For the malted chocolate buttercream frosting:

  • Add cocoa and malted milk powder to a large bowl or bowl of stand mixer. Whisk through to remove any lumps. Cream together with butter until well-combined with an electric mixer.
  • Add sugar and milk to cocoa mixture by adding 1 cup of sugar followed by about a tablespoon of milk. After each addition has been combined, turn mixer onto a high speed for about a minute. Repeat until all sugar and milk have been added.
  • Add vanilla extract and espresso powder and combine well.
  • If frosting appears too dry, add more milk, a tablespoon at a time until it reaches the right consistency. If it appears to wet and does not hold its form, add more confectioner’s sugar, a tablespoon at a time until it reaches the right consistency.

Shout Out

Did you make this recipe?

Mention @addapinch or tag #addapinch!


Share it with the world!

Enjoy!
Robyn xo

This Malted Chocolate Cake makes a "whopper" chocolate cake recipe perfect for celebrating all sort of occasions - or just because! // addapinch.com

Frosting / Icing Recipes

Robyn Stone

..where I share sweet, savory and southern recipes, as well as home and garden tips and tidbits of travel.

Leave a Comment

Your email address will not be published. Required fields are marked *

Recipe Review




Comments

  1. Loved the cake and the frosting. I baked it as 26 cupcakes. I cut the frosting recipe in half and still had a little leftover after generously frosting all 26 cupcakes! The malt flavor was subtle but I could taste it in the frosting. Overall, a delectable cupcake! Thank you for the recipe.

  2. Made the cake over the weekend. It was a hit with my family. My daughter even requested for her birthday cake in July. Very moist. The malt flavor was subtle. Might try adding a little more malted milk powder next time.

  3. Hi Robyn, for the frosting, you don’t say anything about the butter. When do you add this? the directions sound like it may be incomplete. Can you help me here?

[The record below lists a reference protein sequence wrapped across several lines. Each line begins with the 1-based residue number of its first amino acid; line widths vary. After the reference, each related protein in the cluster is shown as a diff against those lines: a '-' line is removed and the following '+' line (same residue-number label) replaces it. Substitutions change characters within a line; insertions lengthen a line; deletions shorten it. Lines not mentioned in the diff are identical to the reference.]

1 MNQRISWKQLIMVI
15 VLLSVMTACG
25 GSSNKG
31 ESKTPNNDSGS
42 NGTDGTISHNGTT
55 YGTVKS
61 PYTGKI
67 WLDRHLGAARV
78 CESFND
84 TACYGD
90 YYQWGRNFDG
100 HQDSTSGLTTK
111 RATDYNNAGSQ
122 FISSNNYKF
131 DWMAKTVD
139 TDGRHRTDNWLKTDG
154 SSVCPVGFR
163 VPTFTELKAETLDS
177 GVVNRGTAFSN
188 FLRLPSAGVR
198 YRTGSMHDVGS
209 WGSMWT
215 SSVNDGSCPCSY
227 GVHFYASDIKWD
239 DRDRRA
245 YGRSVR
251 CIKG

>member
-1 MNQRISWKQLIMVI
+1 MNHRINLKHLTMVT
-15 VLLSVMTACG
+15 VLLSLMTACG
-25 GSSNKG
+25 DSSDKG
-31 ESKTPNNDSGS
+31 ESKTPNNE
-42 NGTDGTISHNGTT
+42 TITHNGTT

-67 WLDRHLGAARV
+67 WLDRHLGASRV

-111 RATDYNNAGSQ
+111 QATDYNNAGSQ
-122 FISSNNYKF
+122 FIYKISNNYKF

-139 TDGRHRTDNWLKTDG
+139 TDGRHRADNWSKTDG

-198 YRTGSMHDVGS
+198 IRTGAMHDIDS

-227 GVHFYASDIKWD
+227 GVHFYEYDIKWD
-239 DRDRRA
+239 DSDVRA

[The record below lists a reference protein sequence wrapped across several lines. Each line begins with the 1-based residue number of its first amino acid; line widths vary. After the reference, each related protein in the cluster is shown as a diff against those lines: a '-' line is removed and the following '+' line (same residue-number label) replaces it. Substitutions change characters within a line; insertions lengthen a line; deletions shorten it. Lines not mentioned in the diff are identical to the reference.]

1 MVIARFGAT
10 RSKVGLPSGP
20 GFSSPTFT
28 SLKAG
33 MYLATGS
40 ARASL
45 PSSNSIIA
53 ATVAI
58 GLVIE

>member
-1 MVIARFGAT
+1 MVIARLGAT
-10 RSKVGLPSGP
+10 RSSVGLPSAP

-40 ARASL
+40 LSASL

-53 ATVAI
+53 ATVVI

1. Hi Kim,
      Thanks for catching that. You cream the butter, cocoa, and malted milk powder together until well combined and then add sugar and milk according to the instructions. The recipe instructions have been updated. Thanks!

  4. Hello! Would the recipe be the same for a bundt cake pan? I don’t have 2 9″ cake pans 🙁
    Thanks!

    1. You can make this recipe in a Bundt pan, Caroline. You would just need to bake a little longer.

  5. Does malt powder has to be chochlate flavor?or simple malt powder is fine?which one do you recommend.
    Also butter is unsalted?

    1. Xana, the malt powder does not have to be chocolate. I use salted butter. Hope this helps.

  6. Hi I was hoping to make this for my birthday. Can I use malted chocolate powder like Milo or Ovaltine? I was looking for a cake with a specifically malted chocolate taste. Thank you!

    1. I love coffee, but for my family members who really don’t like it, should I skip the espresso powder? I don’t want to ruin the recipe but if they detect any coffee flavor, it will ruin the cake for them. Is it possible that espresso powder tastes nothing like coffee in this recipe? Thanks!

    2. You can just omit the espresso powder, Alanea. I have never tasted coffee in the cake. It just enhanced the chocolate flavor to me.

  7. Hi there. My cake fell pretty flat once I took it out of the oven. What did I do wrong? Instructions were followed precisely.

    1. Rachel, there could be several reasons your cake fell. If you live in a high altitude area, your cake would rise fast in the oven and then fall. The best site I have found for high altitude cooking is Colorado State University Extension. Another reason is taking the cake of the oven before it has completely cooked. Make sure that you are not overfilling each of your cake pans when you divide it between them. Make sure that you are not opening and closing your oven door during the baking. Make sure you don’t over beat the cake batter. Humidity can also make a difference. If there is a lot of moisture in the air, the moisture can cause this to happen as well. I hope this helps.

Load More